Resolution J1109-2013

Commemorating the 40th Anniversary of the Independence of the Bahamas



  • Apr 17, 2013: ADOPTED
  • Apr 3, 2013: REFERRED TO FINANCE


LEGISLATIVE  RESOLUTION  commemorating the 40th Anniversary of the Inde-
pendence of the Bahamas

WHEREAS, It is the sense of this Legislative Body to recognize  and  pay
just  tribute  to  the  cultural  heritage  of  the  ethnic groups which
comprise and contribute to the richness and diversity of  the  community
of the State of New York; and
  WHEREAS,  Attendant  to such concern, and in keeping with its time-ho-
nored traditions, it is the intent of this Legislative Body  to  commem-
orate the 40th Anniversary of the Independence of the Bahamas; and
  WHEREAS,  The  people  of  this great State and nation and the Bahamas
enjoy a deep and abiding relationship rooted in kinship and culture; and
  WHEREAS, Like many areas in the Caribbean, the hundreds of islands and
cays that make up the Bahamas were "discovered" and claimed by  European
explorers in the late 1400s; the history of the Bahamas between the time
that the islands were settled and the centuries that passed before inde-
pendence  explains  why  the  culture and people of the Bahamas are rich
with native Caribbean, European and African influences; and
  WHEREAS, The first settlers on many of  the  islands,  thought  to  be
predominantly  the  Arawak  speaking  Lucayan  or Taino people, but also
included the Ciboney and the Carib people, arrived  from  South  America
sometime in the 9th Century; and
  WHEREAS,  For  hundreds  of  years  the indigenous culture thrived and
spread from island to island; Christopher Columbus arrived at San Salva-
dor and claimed the Caribbean islands for the Spanish on his first jour-
ney to the Americas in 1492; the word Bahamas is thought  to  come  from
the  Arawak  name  for the islands, but some historians believe it comes
from the Spanish, "Baja Mar," which means "shallow sea"; and
  WHEREAS, During the time Spain controlled the islands, African  slaves
were  brought  to  work  in the plantation fields or in the homes of the
plantation owners, government officials  and  other  wealthy  Spaniards;
most  of  the  original  population  was  destroyed through fighting and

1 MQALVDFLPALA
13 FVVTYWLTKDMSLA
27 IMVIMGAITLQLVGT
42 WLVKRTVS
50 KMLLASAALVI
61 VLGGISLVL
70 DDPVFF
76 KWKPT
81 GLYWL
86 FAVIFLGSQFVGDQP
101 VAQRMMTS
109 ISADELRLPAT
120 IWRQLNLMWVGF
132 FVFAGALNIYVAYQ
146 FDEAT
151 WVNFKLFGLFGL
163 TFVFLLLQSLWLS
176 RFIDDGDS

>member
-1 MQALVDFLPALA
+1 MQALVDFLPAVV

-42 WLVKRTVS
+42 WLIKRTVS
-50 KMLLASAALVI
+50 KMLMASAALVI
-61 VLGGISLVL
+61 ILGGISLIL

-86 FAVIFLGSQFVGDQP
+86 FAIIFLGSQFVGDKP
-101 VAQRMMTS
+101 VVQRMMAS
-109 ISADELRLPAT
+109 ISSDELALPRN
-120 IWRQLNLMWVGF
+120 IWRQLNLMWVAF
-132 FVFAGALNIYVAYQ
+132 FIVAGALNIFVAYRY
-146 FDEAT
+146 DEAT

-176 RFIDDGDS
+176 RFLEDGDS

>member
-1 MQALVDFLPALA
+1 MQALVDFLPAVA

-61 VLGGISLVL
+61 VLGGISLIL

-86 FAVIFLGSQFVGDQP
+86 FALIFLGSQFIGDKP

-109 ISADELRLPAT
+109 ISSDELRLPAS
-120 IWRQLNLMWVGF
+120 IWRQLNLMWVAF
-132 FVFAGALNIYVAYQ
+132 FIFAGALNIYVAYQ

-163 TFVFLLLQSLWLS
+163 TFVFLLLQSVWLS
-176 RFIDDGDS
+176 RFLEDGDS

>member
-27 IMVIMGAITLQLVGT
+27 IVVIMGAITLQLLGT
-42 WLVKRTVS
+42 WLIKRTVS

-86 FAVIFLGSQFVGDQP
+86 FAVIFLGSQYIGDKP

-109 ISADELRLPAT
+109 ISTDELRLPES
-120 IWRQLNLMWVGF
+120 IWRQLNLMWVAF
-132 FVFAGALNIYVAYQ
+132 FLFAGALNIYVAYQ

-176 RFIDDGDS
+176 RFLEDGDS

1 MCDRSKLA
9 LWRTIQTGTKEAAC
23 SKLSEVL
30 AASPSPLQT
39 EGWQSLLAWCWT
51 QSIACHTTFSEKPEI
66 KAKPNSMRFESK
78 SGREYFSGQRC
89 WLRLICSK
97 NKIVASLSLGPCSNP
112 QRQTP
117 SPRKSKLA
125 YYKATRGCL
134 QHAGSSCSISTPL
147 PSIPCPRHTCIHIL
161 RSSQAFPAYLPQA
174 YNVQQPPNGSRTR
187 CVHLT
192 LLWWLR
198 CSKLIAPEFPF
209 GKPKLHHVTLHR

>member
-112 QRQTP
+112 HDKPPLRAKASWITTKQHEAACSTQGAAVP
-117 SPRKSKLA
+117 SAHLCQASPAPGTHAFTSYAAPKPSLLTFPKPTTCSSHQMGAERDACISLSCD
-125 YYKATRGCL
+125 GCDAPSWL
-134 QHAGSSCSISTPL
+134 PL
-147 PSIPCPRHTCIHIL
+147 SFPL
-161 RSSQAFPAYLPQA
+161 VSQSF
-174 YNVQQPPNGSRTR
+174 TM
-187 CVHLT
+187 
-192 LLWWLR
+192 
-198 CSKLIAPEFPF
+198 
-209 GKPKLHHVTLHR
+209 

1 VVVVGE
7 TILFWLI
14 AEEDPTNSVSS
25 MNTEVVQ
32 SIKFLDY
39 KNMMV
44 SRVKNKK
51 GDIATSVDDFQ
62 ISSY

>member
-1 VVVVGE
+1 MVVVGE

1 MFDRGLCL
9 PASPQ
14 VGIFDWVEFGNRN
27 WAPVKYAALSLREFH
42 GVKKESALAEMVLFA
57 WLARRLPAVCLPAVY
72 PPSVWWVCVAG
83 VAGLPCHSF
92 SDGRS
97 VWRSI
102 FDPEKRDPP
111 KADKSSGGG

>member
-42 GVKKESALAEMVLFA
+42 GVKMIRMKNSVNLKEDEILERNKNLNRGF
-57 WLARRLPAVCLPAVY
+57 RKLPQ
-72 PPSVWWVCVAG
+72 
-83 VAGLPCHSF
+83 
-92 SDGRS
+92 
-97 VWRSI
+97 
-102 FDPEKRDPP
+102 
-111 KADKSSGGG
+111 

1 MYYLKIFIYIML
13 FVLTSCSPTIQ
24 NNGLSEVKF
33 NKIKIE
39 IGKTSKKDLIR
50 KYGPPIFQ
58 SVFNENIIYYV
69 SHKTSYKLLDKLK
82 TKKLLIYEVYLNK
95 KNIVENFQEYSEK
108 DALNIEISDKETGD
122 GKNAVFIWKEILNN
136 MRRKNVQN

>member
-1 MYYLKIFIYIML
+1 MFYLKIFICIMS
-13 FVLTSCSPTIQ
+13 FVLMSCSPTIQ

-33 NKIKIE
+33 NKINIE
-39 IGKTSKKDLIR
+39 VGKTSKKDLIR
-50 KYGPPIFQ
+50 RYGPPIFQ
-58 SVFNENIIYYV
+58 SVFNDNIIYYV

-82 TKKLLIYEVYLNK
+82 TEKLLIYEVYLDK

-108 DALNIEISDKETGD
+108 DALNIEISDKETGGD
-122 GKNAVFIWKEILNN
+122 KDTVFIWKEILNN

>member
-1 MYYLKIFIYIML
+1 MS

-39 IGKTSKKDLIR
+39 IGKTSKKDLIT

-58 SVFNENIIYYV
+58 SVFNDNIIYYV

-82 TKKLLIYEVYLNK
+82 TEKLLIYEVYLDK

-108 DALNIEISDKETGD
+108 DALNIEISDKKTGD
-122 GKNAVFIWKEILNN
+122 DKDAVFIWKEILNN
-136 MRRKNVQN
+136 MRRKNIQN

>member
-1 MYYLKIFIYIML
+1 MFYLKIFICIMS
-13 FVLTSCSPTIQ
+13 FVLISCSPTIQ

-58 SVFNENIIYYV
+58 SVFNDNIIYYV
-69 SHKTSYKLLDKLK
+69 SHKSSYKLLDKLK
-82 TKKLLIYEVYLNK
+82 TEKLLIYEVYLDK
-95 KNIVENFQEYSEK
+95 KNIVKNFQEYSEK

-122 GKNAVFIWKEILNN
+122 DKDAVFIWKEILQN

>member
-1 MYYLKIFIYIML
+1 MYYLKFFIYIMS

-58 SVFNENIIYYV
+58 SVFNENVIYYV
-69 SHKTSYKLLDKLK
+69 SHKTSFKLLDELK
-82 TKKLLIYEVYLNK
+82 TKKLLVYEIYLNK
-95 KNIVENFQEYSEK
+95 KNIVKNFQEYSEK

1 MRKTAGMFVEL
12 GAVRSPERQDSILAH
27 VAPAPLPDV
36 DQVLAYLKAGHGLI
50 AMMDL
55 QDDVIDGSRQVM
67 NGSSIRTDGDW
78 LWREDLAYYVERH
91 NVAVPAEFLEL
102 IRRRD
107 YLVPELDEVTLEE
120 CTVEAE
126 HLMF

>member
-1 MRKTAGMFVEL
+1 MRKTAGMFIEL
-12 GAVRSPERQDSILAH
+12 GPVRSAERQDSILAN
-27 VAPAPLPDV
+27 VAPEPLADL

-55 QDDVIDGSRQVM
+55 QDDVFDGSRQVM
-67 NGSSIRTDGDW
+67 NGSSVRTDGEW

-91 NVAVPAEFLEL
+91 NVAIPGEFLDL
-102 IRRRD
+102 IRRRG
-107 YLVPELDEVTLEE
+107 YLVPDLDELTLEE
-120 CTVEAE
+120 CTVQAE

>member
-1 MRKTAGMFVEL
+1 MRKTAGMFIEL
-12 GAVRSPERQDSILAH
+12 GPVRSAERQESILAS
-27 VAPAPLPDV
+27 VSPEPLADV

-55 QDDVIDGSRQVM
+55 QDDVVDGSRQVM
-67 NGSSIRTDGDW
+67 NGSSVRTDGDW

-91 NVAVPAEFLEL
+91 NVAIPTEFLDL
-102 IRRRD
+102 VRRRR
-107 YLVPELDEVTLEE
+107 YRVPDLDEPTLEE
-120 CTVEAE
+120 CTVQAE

diseases brought to the islands by the new African and Spanish  inhabit-
ants; and
  WHEREAS,  The Dutch gained control of the islands of the Bahamas for a
short time, but lost them to the English; the islands  were  claimed  by
the  English in 1670, and the Bahamas remained mainly under British rule
for the next 300 years; and
  WHEREAS, Then, a brief one year return to Spanish rule  came  in  1782
and ended with the Bahamas once again as British colonies; and
  WHEREAS, Slavery was officially abolished in the Bahamas in 1838; many
former  slaves  remained  on  the land and eventually became land owners
themselves and although all residents of  the  Bahamas  were  free,  the
islands remained a colony of the United Kingdom; and
  WHEREAS,  The House of Assembly was established in 1729 and meant that
much of the government of the country was actually based in the Bahamas;
this historical creation was a major factor  which  led  to  a  peaceful
negotiation for Bahamian Independence; and
  WHEREAS, In 1964, after decades of debate and legal maneuvering, Great
Britain  granted The Islands Of The Bahamas limited self-government; the
Bahamas became a British Commonwealth in 1969 ending the colonial  rule,
but not the British effect of the islands; and
  WHEREAS,  The  islands  became a nation on July 10, 1973, which is the
official date celebrated as Bahamian Independence Day; and
  WHEREAS, The 40th Anniversary of the Bahamas Independence provides  an
opportunity  to recognize the significance of their contributions to the
quality and character of life, and, through events and  activities,  for

all people to gain a greater appreciation of Bahamian history and tradi-
tions, and of the role Bahamians have played, and will continue to play,
in our society; and
  WHEREAS,  This Legislative Body is pleased to have this opportunity to
recognize such events of significance  which  foster  ethnic  pride  and
exemplify  the  cultural  diversity  that represents and strengthens the
fabric of the people and the State of New York; now, therefore, be it
  RESOLVED, That this Legislative Body pause  in  its  deliberations  to
commemorate the 40th Anniversary of the Independence of the Bahamas.


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